Setting Up SQL Server Databases In Docker

Do you ever have a requirement where you want to spin up a database quickly on a test enviroment but don’t want to install a fully fledged version of SQL Server Development Edition?

You could use Docker to setup a simple development enviroment, and in this post I am going to show you how.


This post is going to assume that you have docker installed on your machine already, if you don’t, the docker docs has you covered

Let’s Begin

Open up a command prompt or powershell session (I am using Windows Terminal with Powershell) once that session is open, paste in the following command.

This is going to pull down the SQL Server 2019 docker image to your machine.

docker pull

Once the image is down, you can view it from docker desktop, this shows that the image is currently in use.

When you are ready you can then run it, to do that we need to pass in some arguments, these are specified below

docker run -e "ACCEPT_EULA=Y" -e "SA_PASSWORD=r3allystrongpassword!" --name sql1 -p 1451:1433 -d

But what do they all mean?

  • docker run - This is the docker command, this tells docker what action we want to perform, in this case we want to run the container
  • -e “ACCEPT_EULA=Y” - This is passing in the argument to automatically accept the EULA in SQL Server
  • -e “SA_PASSWORD=r3allystrongpassword!” - We are then setting the password of the SA account, be sure to set this to something of your choosing, I have just set it to something random for the purpose of this post.
  • –name sql1 - This is the name of the docker container
  • -p 1451:1433 - This is the port mappings the left number is the exposed port on your local machine and the right number is the port you are mapping to within docker.
  • -d - This is telling docker, what image we want to use to create the container.

You should then get an output, which looks something like this

Running this docker command will show you which containers are created and their current state, as you can see SQL1 is showing as running

docker ps -a

You can also check this from the docker desktop application, our created container will be shown under the Containers/Apps Section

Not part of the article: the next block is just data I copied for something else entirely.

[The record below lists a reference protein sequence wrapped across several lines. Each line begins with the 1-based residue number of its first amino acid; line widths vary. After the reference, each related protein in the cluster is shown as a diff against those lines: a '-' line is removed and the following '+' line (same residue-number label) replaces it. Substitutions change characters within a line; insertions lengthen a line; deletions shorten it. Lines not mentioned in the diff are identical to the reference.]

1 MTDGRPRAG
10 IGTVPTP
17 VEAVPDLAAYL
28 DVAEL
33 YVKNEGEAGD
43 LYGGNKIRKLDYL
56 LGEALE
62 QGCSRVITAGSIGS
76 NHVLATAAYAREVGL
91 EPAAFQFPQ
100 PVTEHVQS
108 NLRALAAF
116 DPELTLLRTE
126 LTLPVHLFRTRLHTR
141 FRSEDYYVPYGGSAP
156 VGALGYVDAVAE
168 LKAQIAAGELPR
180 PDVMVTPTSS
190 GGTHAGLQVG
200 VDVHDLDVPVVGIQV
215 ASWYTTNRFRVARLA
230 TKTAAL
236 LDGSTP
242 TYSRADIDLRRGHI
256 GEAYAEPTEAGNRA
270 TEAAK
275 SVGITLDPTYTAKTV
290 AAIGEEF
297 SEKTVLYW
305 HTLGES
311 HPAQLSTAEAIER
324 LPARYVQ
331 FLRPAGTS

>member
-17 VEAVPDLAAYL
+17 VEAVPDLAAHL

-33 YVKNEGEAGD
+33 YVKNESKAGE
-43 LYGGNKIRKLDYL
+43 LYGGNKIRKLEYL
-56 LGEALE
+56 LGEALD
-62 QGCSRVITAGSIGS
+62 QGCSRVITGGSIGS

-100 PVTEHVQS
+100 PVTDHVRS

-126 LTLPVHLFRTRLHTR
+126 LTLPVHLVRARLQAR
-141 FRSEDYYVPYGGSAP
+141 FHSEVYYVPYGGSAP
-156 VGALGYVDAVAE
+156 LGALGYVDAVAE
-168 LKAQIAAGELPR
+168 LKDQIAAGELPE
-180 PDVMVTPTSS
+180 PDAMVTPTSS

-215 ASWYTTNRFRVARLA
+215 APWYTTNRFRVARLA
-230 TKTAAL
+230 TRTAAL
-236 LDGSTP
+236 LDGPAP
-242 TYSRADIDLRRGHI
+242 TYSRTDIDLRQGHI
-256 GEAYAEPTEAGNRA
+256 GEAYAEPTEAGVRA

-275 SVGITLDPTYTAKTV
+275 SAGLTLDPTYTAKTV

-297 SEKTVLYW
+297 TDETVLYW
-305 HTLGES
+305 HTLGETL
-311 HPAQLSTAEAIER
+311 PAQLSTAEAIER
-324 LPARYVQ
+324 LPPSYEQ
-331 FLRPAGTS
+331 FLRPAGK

Now that we have the SQL container setup, we need to get a database into it, to do that we first need to put the .bak file of the database we want to restore in a location we can access on our local machine. I have mine on the root of my D:\

Once the backup file is in a location we can access, we need to create a directory in the docker container to copy the backup into, I am going to call my folder backups to create this we need to run the following docker command.

docker exec -it sql1 mkdir /var/opt/mssql/backups

Now we need to copy our backup file into the folder we created earlier.

docker cp D:\hogwarts.BAK sql1:/var/opt/mssql/backups

To check that the file was sucessfully copied run this command which will list out the contents of the backups folder in the container

docker exec -it sql1 ls /var/opt/mssql/backups

Now we need to restore the file, you can do this two ways, firstly using the command below or secondly using SSMS if you run the command below this will restore the database for you

docker exec -it sql1 /opt/mssql-tools/bin/sqlcmd -S localhost `
   	-U SA -P "r3allystrongpassword!" `
	-Q "RESTORE DATABASE Hogwarts FROM DISK=N'/var/opt/mssql/backups/hogwarts.bak' WITH
	MOVE 'Hogwarts' to '/var/opt/mssql/data/Hogwarts.mdf',
	MOVE 'Hogwarts_log' to '/var/opt/mssql/data/Hogwarts_log.ldf'

Open up SSMS and connect to the instance, the server name will be as below if you left everything as it was in the docker run section of this post.


You should then see your database listed under the databases folder inside SSMS

There are some limitations to this, such as no SQL Agent but for script development, demonstrations or spinning up and dropping instances for various other purposes this is perfect.